The New Shakespeare Coins and the Grateful Dead's Skull and Roses


Hungarians used to have the poets Sándor Petőfi and Endre Ady on the their money, and, before they switched to the Euro, the Irish had Jonathan Swift, William Butler Yeats, and James Joyce. The Scots have put Robert Burns and Sir Walter Scott on their pounds, and Jane Austen graces the British £10 note. My fellow Americans, let's replace the Indian killer Andrew Jackson with Emily Dickinson on the $20.


Image from Coin World.
The Brits now have three different £2 coins to celebrate the four-hundredth anniversary of Shakespeare's (physical) death: one for tragedies, one for histories, and one for comedies (as in the First Folio, the comedies presumably include the romances). The history coin's design may allude to Richard II's "hollow crown" speech (3.2.151-66), in which he imagines death as a king, holding court inside the English crown. That scene is too busy for a coin, and a dagger in a crown perfectly captures the spirit of the passage and the plays. The tragedy coin probably also alludes to specific plays, to Hamlet staring at Yorick's skull (5.1), and to Juliet wishing Romeo weren't named Montague: "That which we call a rose / By any other word would smell as sweet" (2.1.85-86).

The comedy coin, a jester's cap and marotte, shows a lack of imagination. Two comedies, As You Like It and Twelfth Night, have jesters but so does King Lear; and if the design was meant to signify that the comedies are funny, well, so is Hamlet. Shouldn't the coin have alluded to the plays' great subject, to love that must be seized while we're young? A better design would have been the tragedy coin's skull and rose, which conjures the comedies' carpe diem theme. Specifically, it conjures the carpe florem and, even more specifically, carpe rosam metaphor that we find in Twelfth Night when Duke Orsino tells Viola, "[W]omen are as roses, whose fair flower / Being once displayed, doth fall that very hour." The disguised, love-tortured Viola agrees: "And so they are: alas, that they are so; / To die, even when they to perfection grow" (2.4.37-40). You can gripe about the sexism of this, but Orsino and Viola's observation applies equally to young men. We're only young once, and if we miss our chance at love, we won't get another. As Feste says, or rather sings, "Youth's a stuff will not endure" (2.3.48).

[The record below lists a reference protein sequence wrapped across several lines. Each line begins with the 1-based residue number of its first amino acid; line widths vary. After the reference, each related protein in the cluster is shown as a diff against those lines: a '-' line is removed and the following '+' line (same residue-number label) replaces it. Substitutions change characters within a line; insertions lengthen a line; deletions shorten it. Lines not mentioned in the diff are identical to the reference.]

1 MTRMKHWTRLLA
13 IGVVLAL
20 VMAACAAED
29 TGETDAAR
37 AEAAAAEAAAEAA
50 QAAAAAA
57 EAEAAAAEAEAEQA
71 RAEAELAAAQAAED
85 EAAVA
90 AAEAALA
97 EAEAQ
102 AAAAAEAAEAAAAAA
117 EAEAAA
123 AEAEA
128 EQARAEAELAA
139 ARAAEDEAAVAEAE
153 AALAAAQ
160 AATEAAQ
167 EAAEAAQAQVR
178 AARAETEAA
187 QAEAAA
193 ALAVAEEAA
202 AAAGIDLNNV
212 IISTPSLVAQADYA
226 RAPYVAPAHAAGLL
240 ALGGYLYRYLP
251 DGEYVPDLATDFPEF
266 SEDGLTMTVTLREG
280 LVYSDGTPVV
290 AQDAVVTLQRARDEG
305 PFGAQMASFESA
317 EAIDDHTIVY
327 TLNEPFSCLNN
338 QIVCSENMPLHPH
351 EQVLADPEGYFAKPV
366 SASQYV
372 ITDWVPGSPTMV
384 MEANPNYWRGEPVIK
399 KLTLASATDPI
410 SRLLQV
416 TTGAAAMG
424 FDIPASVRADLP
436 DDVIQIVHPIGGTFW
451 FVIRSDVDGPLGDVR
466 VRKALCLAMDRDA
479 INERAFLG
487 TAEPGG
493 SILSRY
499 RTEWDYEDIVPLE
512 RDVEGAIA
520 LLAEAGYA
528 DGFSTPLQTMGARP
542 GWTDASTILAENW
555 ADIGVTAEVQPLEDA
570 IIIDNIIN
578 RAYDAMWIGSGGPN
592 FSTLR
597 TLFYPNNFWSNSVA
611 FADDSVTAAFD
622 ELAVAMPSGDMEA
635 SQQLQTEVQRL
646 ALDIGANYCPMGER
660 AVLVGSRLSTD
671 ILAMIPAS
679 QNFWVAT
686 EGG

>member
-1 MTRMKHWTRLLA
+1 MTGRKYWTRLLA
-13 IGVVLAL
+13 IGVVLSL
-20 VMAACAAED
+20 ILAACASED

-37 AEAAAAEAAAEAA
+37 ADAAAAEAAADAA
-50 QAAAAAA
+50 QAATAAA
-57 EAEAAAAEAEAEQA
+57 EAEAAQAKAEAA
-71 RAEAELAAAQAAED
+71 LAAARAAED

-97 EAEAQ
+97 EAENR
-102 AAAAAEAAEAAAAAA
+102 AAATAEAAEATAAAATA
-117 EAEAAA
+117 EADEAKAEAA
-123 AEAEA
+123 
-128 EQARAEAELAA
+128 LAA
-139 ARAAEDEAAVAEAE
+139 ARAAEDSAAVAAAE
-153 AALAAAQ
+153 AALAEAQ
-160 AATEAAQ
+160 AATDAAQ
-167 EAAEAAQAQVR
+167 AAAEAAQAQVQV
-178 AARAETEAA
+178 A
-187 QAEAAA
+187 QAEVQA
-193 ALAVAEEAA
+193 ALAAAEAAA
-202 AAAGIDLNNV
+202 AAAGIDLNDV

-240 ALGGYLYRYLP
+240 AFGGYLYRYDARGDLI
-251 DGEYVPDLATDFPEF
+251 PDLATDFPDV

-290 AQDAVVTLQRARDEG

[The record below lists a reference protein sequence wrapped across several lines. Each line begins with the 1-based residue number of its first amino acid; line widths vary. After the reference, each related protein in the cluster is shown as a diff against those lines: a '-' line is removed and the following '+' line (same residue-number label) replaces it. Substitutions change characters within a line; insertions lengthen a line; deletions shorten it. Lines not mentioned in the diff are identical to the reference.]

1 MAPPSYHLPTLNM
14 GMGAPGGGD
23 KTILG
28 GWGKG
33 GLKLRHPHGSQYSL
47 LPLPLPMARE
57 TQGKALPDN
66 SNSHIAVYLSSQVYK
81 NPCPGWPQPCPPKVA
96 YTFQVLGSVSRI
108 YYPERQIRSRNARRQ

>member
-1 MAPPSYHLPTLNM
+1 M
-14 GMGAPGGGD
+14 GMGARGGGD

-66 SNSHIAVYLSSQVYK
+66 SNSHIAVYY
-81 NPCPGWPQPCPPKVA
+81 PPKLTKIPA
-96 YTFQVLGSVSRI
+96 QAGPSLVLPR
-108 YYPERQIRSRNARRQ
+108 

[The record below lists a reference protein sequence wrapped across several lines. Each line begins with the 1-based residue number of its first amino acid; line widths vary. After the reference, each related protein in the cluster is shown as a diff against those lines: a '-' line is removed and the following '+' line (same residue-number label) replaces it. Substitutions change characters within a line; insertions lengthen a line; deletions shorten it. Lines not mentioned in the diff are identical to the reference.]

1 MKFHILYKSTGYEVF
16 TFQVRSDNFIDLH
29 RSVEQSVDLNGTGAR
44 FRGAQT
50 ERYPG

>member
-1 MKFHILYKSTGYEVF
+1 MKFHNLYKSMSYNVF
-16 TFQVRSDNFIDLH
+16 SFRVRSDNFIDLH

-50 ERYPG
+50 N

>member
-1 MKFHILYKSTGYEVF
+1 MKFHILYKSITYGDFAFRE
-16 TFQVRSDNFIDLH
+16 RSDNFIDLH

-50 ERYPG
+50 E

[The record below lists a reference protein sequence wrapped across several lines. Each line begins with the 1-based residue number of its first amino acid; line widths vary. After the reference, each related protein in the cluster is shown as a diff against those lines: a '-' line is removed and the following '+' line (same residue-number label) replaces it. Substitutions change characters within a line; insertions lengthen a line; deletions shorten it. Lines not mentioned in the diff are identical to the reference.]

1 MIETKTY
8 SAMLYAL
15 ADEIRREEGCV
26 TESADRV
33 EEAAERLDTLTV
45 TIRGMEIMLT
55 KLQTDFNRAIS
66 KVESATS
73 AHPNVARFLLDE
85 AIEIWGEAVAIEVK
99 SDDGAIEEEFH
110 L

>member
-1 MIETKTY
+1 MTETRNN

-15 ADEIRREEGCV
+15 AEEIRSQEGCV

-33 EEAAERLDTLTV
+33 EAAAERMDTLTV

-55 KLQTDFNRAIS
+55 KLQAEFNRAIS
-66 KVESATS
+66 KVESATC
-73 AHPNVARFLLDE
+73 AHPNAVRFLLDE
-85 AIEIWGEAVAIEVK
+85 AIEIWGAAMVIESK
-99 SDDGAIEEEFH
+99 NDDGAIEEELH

E. J. Sullivan's illustration for
quatrain LXIII of the 1859 edition of
The Rubáiyát of Omar Khayyám.
Image from Dark Star Palace.
We find the same sentiments in Edward FitzGerald's translation of The Rubáiyát of Omar Khayyám:
Oh, come with old Khayyam, and leave the Wise
To talk; one thing is certain, that Life flies;
One thing is certain, and the Rest is Lies;
The Flower that once has blown forever dies. 
The fin-de-siècle artist E. J. Sullivan illustrated this quatrain with a skeleton-and-roses design that's familiar to more people in Alton Kelley and Stanley Mouse's colored version, which was used for a concert poster and then for the Dead's glorious 1971 live album. In its version as a band logo, it closely resembles the new Shakespeare tragedy coin, which should please British Dead Heads.

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